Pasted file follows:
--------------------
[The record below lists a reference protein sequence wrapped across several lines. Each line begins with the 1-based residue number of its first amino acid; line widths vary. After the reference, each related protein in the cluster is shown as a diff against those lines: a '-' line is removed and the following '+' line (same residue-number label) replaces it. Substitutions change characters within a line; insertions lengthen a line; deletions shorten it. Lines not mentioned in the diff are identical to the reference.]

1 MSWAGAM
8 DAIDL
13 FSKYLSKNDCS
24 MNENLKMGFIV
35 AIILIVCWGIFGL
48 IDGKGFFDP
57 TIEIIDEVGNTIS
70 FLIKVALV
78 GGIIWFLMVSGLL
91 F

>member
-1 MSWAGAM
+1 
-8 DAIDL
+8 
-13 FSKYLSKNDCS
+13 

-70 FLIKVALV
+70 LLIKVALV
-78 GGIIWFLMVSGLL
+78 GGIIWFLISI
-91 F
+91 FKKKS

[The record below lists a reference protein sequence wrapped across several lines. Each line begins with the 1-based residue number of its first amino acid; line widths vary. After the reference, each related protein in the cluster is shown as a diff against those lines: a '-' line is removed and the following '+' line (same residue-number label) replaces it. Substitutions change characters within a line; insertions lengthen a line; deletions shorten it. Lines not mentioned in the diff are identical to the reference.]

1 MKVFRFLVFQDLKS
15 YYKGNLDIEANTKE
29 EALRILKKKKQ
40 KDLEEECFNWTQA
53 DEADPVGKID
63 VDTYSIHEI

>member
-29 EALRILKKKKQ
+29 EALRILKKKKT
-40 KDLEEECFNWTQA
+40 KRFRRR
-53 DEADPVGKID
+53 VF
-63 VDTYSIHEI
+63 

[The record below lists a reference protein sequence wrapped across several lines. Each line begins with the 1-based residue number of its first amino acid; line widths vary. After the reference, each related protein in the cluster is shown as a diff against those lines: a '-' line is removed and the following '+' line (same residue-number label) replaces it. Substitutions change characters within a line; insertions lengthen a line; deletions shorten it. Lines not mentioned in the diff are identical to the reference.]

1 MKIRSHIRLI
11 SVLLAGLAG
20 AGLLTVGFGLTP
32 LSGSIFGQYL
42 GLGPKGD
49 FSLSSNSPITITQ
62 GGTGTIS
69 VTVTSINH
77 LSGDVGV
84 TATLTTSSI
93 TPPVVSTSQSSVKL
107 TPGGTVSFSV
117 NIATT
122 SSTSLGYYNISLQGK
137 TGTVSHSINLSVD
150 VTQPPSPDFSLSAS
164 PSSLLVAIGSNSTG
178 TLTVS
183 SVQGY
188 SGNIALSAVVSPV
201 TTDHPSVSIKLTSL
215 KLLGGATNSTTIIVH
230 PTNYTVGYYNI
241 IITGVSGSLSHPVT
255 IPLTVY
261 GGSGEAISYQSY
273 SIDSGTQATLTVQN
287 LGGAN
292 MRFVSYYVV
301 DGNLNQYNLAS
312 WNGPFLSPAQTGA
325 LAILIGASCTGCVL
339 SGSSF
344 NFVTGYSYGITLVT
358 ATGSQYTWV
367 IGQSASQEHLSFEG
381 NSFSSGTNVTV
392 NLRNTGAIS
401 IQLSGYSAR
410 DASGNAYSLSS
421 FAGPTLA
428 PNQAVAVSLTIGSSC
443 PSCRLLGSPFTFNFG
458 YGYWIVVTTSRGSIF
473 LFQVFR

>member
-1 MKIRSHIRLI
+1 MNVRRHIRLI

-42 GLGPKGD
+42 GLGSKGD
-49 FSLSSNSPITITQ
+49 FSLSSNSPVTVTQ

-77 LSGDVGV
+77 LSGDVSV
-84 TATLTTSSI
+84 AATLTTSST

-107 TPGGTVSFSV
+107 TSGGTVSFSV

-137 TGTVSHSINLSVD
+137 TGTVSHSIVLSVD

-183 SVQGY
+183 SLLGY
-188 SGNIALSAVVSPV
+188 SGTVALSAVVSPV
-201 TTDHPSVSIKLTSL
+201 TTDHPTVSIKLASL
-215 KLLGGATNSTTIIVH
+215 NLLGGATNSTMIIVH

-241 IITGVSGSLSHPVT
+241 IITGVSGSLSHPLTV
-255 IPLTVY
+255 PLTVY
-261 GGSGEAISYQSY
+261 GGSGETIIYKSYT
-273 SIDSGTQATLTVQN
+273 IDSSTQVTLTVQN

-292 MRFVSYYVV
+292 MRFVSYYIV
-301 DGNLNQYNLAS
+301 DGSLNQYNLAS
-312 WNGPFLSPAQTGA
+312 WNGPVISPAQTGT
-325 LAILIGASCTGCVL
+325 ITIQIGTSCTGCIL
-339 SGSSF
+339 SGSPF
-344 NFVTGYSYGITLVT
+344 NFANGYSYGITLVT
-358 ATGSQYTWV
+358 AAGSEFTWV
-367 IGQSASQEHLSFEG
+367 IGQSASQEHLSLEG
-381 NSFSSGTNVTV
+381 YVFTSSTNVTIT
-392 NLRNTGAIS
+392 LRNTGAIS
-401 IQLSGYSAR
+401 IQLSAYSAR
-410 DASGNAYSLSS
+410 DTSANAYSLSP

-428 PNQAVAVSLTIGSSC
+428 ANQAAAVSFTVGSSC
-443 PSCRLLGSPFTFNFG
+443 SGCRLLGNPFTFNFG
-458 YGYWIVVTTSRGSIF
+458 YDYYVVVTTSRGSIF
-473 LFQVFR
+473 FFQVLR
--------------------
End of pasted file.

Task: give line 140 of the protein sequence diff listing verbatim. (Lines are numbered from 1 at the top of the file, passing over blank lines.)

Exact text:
-410 DASGNAYSLSS